Financial organisations are working towards a viable blockchain proof of concept and are developing a lot of code in-house. Traditionally financial organisations have expected to own the IP in any software that they develop. However there appears to be a realisation that technology will have to be shared in order for value to be gained.

Equally the unique transparency of transactions on the blockchain is not easily compatible with the privacy needs of the banking sector: In order to prevent this becoming a barrier to take-up, technology-based solutions will need to be found to design privacy-protecting blockchains. DAOs are essentially online, digital entities that operate through the implementation of pre-coded rules. These entities often need minimal to zero input into their operation and they are used to execute smart contracts, recording activity on the blockchain.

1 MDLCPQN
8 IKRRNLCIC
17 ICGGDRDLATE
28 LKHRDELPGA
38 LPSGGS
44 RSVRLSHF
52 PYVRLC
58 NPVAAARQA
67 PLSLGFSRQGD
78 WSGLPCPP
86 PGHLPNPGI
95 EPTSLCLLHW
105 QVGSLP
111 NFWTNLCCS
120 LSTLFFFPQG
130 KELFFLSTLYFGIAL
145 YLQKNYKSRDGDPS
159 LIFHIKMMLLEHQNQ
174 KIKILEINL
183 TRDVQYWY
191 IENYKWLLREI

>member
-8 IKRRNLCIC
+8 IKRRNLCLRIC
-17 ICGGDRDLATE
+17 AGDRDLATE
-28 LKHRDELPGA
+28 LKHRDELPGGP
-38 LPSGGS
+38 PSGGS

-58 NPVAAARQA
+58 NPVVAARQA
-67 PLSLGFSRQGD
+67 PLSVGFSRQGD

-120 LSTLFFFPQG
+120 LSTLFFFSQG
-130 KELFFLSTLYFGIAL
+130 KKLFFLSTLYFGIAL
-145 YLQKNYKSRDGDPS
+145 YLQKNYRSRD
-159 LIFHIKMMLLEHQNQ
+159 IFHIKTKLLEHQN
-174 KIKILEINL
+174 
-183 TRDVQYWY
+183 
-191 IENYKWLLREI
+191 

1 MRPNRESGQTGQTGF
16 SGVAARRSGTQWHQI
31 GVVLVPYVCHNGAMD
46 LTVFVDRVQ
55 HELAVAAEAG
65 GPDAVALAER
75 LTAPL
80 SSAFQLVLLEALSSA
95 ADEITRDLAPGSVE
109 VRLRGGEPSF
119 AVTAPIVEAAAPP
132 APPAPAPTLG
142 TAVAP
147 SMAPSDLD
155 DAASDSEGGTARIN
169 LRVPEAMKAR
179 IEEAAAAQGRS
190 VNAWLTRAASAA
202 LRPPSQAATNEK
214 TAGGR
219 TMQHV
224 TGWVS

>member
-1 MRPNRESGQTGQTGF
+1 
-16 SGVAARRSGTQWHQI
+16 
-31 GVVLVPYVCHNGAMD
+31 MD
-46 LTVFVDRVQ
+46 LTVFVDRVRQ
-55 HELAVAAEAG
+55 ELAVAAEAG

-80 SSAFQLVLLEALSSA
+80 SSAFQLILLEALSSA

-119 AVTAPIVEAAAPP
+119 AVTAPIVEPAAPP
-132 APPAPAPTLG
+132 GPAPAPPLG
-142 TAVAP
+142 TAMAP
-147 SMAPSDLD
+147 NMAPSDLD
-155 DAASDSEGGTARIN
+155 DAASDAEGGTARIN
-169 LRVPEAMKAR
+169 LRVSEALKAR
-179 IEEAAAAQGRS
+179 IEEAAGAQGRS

Modern legal systems are designed to allow organisations, as well as actual people, to participate. Most legal systems do this by giving organisations some of the legal powers that real people have — e. But what legal status will attach to a DAO? Are they simple corporations, partnerships, legal entities, legal contracts or something else?

What, if, any, is the liability of DAOs and their creators? Who or what is claimed against in the case of a legal dispute? Courts and regulators are unlikely to allow the wholesale adoption of technology the uk and blockchain technology a balanced approach bypasses established oversight.

Smart contracts are blockchain based contracts which are automatically executed upon certain specified criteria coded into the contract being met. Execution over the blockchain network eliminates the need for intermediary parties to confirm the transaction, leading to self-executing contractual provisions. In addition to the uk and blockchain technology a balanced approach cost and efficiency gains it is hoped this will achieve, this also raises significant legal questions in relation to the uk and blockchain technology a balanced approach regulation, leaving a sense of uncertainty as to the legal enforceability of smart contracts.